In the several weeks since the CARES Act became law, attorneys and business analysts across the country have spilled oceans of ink analyzing its Paycheck Protection Program (“PPP”). And for good reason. Its forgiveness provisions represent an unexpected and unprecedented development. However, the all-consuming focus on this program loses sight of the fact that many American businesses simply cannot tap its funding.
To that end, the Federal Reserve jumped into the fray yesterday, offering potential much-needed relief to a large swath of our economy. Pursuant to Section 40003 of the CARES Act, Congress allocated at least $454,000,000,000—nearly one-third of the United States’ usual discretionary spending—for “loans and loan guarantees to . . . programs or facilities established by the Board of Governors of the Federal Reserve System for the purpose of providing liquidity to the financial system that supports lending to eligible businesses . . . .” CARES Act, Sec. 4003(b)(4). Further, the CARES Act required at least one of these facilities to “provide financing to banks and other lenders that make direct loans to eligible businesses including . . . nonprofit organizations, with between 500 and 10,000 employees. CARES Act, Sec. 4003(c)(3)(D).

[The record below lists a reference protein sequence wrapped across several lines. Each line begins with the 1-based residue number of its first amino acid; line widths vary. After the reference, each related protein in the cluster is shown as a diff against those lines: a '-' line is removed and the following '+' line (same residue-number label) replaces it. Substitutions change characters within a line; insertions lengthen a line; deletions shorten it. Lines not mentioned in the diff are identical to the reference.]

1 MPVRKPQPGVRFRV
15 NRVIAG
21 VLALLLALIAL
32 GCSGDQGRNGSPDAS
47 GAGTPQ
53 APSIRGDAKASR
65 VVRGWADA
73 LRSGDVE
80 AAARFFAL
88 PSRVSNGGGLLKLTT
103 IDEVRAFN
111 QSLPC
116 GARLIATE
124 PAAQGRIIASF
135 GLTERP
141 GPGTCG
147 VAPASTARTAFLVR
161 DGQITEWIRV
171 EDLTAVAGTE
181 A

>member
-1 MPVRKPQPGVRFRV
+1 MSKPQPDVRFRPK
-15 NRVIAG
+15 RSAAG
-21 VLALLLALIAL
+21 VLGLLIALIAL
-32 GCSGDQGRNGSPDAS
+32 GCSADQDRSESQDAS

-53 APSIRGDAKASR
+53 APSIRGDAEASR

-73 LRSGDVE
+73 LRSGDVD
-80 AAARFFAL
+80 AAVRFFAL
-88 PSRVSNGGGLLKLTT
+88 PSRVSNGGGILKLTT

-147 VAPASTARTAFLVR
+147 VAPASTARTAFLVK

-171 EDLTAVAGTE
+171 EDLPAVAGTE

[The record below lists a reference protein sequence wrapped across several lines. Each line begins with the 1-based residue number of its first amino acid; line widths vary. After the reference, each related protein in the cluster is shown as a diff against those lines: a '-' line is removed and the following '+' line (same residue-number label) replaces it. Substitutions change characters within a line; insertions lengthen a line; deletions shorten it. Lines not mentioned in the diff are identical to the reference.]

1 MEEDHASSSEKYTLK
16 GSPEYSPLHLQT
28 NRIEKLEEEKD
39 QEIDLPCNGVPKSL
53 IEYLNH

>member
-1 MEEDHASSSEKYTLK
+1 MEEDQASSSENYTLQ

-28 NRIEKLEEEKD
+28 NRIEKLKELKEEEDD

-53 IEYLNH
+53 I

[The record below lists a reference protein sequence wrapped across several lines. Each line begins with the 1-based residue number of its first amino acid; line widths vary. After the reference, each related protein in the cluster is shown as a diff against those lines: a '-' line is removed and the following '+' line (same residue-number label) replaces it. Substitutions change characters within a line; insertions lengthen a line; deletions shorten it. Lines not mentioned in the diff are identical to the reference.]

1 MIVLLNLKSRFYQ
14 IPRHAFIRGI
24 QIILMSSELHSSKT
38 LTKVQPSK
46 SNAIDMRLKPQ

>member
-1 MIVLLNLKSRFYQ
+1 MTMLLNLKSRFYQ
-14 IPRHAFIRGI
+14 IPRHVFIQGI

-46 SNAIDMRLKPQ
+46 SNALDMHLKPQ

The Main Street Lending Program, announced yesterday, accomplishes that requirement. The program consists of two separate sub-programs, the Main Street New Loan Facility and the Main Street Expanded Loan Facility. While the Expanded Loan Facility will provide incremental liquidity for existing term loans, the New Loan Facility will allow for new unsecured term loans. Together, the Main Street Lending Program has $600 billion at its disposal, including $75 billion from the United States Treasury.
The New Loan Facility offers enticing terms, although it does not carry the possibility of loan forgiveness as the PPP does. For one year, businesses utilizing the New Loan Facility will have principal and interest payments deferred. Businesses can also make prepayments without penalties. Additionally, the loans may be as large as $25 million, depending on a business’ need, other debt obligations, and 2019 earnings.
However, the program does not come without strings attached. To get a loan, businesses must swallow the bitter pill of certain stock repurchase prohibitions, dividend restrictions, and compensation limits.
To read more about the Main Street New Loan Facility, you can view the Federal Reserve’s press release here.
If you desire a more detailed analysis on whether the Main Street New Loan Facility is a good fit for your business, please feel free to contact me or any of Rose Law Group’s other counsel who are well-versed in the COVID-19 relief efforts.